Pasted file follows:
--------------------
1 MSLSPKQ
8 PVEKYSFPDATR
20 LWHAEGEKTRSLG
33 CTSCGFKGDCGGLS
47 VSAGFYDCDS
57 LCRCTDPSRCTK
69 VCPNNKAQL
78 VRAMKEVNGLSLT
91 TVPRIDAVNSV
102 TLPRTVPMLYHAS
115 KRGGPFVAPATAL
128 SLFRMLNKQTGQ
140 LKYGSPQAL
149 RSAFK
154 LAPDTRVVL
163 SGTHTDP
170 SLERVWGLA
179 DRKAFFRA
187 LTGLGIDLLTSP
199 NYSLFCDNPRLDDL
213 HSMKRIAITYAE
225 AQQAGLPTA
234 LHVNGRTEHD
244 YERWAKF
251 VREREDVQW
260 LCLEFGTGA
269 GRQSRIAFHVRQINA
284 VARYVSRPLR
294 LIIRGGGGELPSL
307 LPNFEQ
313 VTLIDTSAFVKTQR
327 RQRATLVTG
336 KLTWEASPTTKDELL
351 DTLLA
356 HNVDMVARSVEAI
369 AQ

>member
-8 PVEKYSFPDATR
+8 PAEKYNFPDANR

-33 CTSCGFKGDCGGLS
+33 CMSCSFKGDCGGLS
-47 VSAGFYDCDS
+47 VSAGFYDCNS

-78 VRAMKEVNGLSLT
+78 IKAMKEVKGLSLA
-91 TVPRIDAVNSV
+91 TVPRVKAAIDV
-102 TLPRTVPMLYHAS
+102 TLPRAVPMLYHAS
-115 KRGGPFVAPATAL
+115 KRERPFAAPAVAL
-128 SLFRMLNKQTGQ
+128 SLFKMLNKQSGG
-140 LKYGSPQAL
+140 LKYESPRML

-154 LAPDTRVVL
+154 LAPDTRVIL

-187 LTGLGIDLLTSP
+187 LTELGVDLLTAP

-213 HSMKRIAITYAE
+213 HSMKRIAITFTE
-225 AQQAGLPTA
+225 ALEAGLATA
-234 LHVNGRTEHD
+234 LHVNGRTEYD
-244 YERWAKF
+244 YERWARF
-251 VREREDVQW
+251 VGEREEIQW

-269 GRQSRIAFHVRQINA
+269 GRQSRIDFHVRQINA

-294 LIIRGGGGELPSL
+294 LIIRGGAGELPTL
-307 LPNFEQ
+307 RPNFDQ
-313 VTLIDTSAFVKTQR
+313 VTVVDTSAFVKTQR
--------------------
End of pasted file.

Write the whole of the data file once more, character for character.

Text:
1 MSLSPKQ
8 PVEKYSFPDATR
20 LWHAEGEKTRSLG
33 CTSCGFKGDCGGLS
47 VSAGFYDCDS
57 LCRCTDPSRCTK
69 VCPNNKAQL
78 VRAMKEVNGLSLT
91 TVPRIDAVNSV
102 TLPRTVPMLYHAS
115 KRGGPFVAPATAL
128 SLFRMLNKQTGQ
140 LKYGSPQAL
149 RSAFK
154 LAPDTRVVL
163 SGTHTDP
170 SLERVWGLA
179 DRKAFFRA
187 LTGLGIDLLTSP
199 NYSLFCDNPRLDDL
213 HSMKRIAITYAE
225 AQQAGLPTA
234 LHVNGRTEHD
244 YERWAKF
251 VREREDVQW
260 LCLEFGTGA
269 GRQSRIAFHVRQINA
284 VARYVSRPLR
294 LIIRGGGGELPSL
307 LPNFEQ
313 VTLIDTSAFVKTQR
327 RQRATLVTG
336 KLTWEASPTTKDELL
351 DTLLA
356 HNVDMVARSVEAI
369 AQ

>member
-8 PVEKYSFPDATR
+8 PAEKYNFPDANR

-33 CTSCGFKGDCGGLS
+33 CMSCSFKGDCGGLS
-47 VSAGFYDCDS
+47 VSAGFYDCNS

-78 VRAMKEVNGLSLT
+78 IKAMKEVKGLSLA
-91 TVPRIDAVNSV
+91 TVPRVKAAIDV
-102 TLPRTVPMLYHAS
+102 TLPRAVPMLYHAS
-115 KRGGPFVAPATAL
+115 KRERPFAAPAVAL
-128 SLFRMLNKQTGQ
+128 SLFKMLNKQSGG
-140 LKYGSPQAL
+140 LKYESPRML

-154 LAPDTRVVL
+154 LAPDTRVIL

-187 LTGLGIDLLTSP
+187 LTELGVDLLTAP

-213 HSMKRIAITYAE
+213 HSMKRIAITFTE
-225 AQQAGLPTA
+225 ALEAGLATA
-234 LHVNGRTEHD
+234 LHVNGRTEYD
-244 YERWAKF
+244 YERWARF
-251 VREREDVQW
+251 VGEREEIQW

-269 GRQSRIAFHVRQINA
+269 GRQSRIDFHVRQINA

-294 LIIRGGGGELPSL
+294 LIIRGGAGELPTL
-307 LPNFEQ
+307 RPNFDQ
-313 VTLIDTSAFVKTQR
+313 VTVVDTSAFVKTQR